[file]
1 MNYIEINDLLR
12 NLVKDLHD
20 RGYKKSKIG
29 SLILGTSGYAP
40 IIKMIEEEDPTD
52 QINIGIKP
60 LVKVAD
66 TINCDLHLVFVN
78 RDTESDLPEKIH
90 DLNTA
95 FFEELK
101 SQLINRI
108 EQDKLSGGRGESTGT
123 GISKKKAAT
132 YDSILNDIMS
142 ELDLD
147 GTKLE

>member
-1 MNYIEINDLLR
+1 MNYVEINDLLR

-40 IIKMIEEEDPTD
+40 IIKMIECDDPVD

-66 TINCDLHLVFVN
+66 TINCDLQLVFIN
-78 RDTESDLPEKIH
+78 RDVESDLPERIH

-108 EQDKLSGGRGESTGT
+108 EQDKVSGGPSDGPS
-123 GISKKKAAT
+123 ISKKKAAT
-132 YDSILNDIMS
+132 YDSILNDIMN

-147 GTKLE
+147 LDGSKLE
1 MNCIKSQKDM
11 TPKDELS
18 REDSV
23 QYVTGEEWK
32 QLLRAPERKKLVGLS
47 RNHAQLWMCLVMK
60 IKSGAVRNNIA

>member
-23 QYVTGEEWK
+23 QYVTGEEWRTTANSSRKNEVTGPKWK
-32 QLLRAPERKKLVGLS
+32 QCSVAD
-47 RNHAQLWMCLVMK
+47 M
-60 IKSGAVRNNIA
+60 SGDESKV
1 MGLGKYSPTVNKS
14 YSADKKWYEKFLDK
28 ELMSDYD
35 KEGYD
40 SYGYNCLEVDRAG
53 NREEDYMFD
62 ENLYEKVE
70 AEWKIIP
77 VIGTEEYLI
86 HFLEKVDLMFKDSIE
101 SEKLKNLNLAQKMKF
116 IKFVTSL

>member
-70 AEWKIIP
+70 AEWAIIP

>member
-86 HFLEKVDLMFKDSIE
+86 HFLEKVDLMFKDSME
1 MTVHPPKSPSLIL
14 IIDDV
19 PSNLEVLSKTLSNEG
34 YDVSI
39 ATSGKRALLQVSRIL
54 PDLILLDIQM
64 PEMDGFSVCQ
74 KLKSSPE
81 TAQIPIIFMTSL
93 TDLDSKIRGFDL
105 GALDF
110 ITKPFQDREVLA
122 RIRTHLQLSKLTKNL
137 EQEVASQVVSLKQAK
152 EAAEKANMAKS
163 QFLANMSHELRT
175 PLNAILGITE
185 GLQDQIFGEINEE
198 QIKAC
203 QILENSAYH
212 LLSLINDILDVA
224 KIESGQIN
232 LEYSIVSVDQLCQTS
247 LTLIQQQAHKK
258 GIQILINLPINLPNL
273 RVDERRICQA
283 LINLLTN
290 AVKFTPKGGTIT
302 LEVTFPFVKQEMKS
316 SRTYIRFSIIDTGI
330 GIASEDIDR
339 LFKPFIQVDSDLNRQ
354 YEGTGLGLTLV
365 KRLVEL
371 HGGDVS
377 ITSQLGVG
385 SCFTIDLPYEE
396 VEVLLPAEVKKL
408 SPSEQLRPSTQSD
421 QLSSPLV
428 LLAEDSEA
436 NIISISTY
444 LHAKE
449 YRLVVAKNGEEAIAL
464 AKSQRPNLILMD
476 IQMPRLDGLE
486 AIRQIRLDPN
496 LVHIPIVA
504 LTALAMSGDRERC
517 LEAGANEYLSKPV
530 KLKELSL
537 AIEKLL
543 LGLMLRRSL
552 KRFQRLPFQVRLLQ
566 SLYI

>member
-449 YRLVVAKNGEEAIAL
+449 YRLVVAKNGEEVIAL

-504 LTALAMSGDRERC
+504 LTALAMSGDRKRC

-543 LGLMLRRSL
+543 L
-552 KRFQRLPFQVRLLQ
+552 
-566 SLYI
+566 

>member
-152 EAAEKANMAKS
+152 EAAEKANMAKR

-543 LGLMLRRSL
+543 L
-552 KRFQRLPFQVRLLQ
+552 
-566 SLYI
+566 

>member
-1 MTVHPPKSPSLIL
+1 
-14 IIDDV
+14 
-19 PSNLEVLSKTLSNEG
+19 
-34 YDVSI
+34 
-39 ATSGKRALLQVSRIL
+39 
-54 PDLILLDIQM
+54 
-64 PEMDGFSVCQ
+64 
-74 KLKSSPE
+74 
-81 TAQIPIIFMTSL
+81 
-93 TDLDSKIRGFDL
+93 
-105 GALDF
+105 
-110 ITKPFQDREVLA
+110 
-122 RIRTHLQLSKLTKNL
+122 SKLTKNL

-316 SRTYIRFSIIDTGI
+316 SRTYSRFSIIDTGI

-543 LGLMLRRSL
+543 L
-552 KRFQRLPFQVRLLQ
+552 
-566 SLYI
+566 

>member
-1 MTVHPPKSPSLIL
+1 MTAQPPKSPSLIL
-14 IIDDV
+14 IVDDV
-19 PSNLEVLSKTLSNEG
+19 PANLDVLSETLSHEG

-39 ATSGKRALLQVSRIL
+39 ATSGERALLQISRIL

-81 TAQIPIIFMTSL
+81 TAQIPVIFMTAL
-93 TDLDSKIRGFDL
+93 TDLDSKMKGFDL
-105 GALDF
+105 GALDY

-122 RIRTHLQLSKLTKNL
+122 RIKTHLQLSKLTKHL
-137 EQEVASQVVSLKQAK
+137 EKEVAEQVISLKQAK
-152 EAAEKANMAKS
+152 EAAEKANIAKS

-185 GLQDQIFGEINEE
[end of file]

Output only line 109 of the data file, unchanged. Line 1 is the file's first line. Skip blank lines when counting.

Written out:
428 LLAEDSEA